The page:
With secret missions, power games and war cries, this book is one for adventure lovers. P. G. SESHAYEE
Title: The Increment
Author: David Ignatius
Price: Rs. 299
Readers of his bestselling novel Body of Lies would know that David Ignatius has a penchant for weaving exceptionally realistic plots using the text and texture of CIA life; and if placed on the job of corroborating this technique of his, The Increment is indeed, a smoking gun. The story opens in Teheran, when Karim Molavi, a young scientist with a troubled past, privy to Iran’s closely-guarded and hugely-secretive nuclear programme, sends an ‘anonymous’ email to the CIA website.
Harry Pappas, head of the Agency’s Iran desk and a CIA veteran, knows that if the contact is genuine, he is at the helm of what could probably be one of the biggest intelligence coups of the decade. After the preliminary investigations, Harry Pappas apprises the developments and gets alarmed by the immediate war cries sounded by hawks of the Senate.
With war imminent, and facing a potential treason charge should his actions come to light, Harry contacts his old buddy in Britain’s SIS, Adrian Winkler – a pompous, trifle distracted man, with well-placed connections. Together, they plan to identify the source and extract him from Iran for interrogation. For the job, they charter the Increment – an elite group of stealthy operatives, with mysterious identities, recruited from the SAS. The Iranians are quick to smell the leak, and their best man, Al-Majnoun, is on the job of exposing and countering it. Al-Majnoun or the ‘crazy one’, a mystical ‘know-it-all’ who knows the strength of intimidation, a lone enforcer, who is independent of normal bureaucracies, and who is second to none, but the supreme leader himself, moves around furtively to thwart and counter the Increment’s plans.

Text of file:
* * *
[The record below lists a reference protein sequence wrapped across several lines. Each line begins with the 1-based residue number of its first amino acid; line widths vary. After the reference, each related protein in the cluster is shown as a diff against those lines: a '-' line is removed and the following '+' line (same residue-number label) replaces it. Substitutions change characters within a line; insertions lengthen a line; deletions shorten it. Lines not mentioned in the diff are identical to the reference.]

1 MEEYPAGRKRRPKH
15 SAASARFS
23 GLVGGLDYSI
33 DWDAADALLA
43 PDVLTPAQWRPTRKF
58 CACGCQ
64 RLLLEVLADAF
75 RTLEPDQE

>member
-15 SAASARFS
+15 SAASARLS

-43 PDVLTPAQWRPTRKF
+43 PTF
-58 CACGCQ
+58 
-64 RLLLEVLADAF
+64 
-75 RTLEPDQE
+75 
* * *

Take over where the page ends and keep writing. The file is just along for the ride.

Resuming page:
Meanwhile, Adrian introduces Harry to Kamal Atwan, who on the outside, is just yet another ‘name-your-poobah-I-can-buy-them” businessman suckling on the fat of the land, but in better reality, is a trenchant, ‘name-your-world-I-can-rule-over-it” king-maker. Kamal Atwan helps the Increment to infiltrate into Iran and plants them right into calamity’s womb.
As the plot exfoliates into its first few layers, one might sometimes get weary of the strenuous descriptions and rigmaroles of CIA procedures; but it would do your readers’ souls extreme good to endure this trait of David Ignatius and read on, for the fire-crackers packed en-route to the end, making this book an exhilarating read, especially for adrenalin junkies and thriller aficionados.
Seshasayee is pursuing chartered accountancy.
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